• Israfan
  • Posts
  • Claudia Sheinbaum Elected Mexico’s First Woman and First Jewish President

Claudia Sheinbaum Elected Mexico’s First Woman and First Jewish President

Historic victory marks a new era amidst challenges of violence and gender inequality.

In a landmark election, Claudia Sheinbaum has been elected as Mexico's first woman and first Jewish president, achieving a decisive victory on Sunday. Preliminary official results revealed Sheinbaum’s win with approximately 58-60 percent of the votes, a significant lead over her main opponent, Xochitl Galvez, and long-shot candidate Jorge Alvarez Maynez.

Supporters filled Mexico City’s main square, celebrating with mariachi music and flag-waving, as Sheinbaum promised in her victory speech, "I won’t fail you."

The 61-year-old former mayor of Mexico City, a scientist by training, triumphed in an election that saw high voter turnout despite sporadic violence in areas plagued by drug cartels. Thousands of troops were deployed to ensure voter safety after a particularly violent electoral process where more than two dozen local politicians were murdered.

Hailing the election as "historic," Sheinbaum expressed her commitment to democracy and change. She revealed a symbolic gesture of voting for 93-year-old veteran leftist Ifigenia Martinez, rather than herself, in recognition of Martinez's lifelong struggle for social justice.

Sheinbaum's victory is seen as transformative for Mexico, especially among women. Clemencia Hernandez, a 55-year-old cleaner in Mexico City, highlighted the potential impact, saying, “A female president will be a transformation for this country, and we hope that she does more for women.” Daniela Perez, a 30-year-old logistics company manager, described Sheinbaum’s election as “something historic,” while also emphasizing the need for significant action on women's rights and the rampant femicide problem.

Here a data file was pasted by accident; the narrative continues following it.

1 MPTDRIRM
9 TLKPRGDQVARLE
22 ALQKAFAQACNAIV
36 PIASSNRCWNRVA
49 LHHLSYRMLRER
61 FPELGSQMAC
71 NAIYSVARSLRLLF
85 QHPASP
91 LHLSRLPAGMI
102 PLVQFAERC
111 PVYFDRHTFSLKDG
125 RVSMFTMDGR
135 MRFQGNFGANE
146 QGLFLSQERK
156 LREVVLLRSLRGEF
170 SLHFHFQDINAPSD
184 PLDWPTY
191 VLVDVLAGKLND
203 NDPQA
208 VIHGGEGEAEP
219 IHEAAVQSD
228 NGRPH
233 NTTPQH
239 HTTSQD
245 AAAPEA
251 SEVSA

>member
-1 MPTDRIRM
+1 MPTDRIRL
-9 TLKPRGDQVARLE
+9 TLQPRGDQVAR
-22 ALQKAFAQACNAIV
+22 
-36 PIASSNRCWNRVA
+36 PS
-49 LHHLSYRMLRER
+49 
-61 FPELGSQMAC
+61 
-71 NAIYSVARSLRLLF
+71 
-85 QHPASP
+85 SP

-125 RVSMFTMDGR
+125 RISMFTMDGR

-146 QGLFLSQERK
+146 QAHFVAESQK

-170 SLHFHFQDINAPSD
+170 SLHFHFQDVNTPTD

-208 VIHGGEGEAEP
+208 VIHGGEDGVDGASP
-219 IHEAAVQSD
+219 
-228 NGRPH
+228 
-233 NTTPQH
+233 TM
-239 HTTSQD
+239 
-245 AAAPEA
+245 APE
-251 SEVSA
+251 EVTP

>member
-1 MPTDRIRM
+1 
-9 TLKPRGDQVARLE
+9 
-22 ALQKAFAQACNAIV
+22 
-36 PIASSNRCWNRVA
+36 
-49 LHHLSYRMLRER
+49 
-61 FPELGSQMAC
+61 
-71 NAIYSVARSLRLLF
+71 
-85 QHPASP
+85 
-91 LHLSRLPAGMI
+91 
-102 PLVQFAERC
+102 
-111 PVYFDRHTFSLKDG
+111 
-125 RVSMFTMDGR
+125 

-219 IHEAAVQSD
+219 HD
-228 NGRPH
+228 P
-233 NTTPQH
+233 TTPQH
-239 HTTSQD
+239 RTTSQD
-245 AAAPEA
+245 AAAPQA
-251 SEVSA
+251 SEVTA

Sheinbaum’s popularity is closely tied to the outgoing President Andres Manuel Lopez Obrador, her mentor and fellow leftist, who enjoys an approval rating of over 60 percent but is limited to one term. Reina Balbuena, a 50-year-old street food seller, voted for Sheinbaum because the ruling Morena party “has given a lot of support to older adults, to children.”

Born to Jewish immigrants from Lithuania and Bulgaria, Sheinbaum has referred to her Jewish heritage in the past, particularly during a speech at a Jewish community event in 2018. While she identifies more secularly, her heritage remains a notable aspect of her identity.

Mexico’s political landscape remains fraught with violence, as evidenced by the murder of a local candidate on the eve of the election and attacks on polling stations in various states. Sheinbaum has committed to continuing the “hugs not bullets” strategy of addressing crime by tackling its root causes, a controversial policy of the outgoing administration. In contrast, her opponent Galvez had advocated for a tougher stance on cartel-related violence.

The new president will also face the challenge of managing complex relations with the United States, particularly concerning drug smuggling and migration. Alongside electing their president, Mexicans also voted for members of Congress, state governors, and local officials, totaling more than 20,000 positions.

Stay informed about this historic moment and other significant developments by subscribing to our newsletter and sharing this article with your community.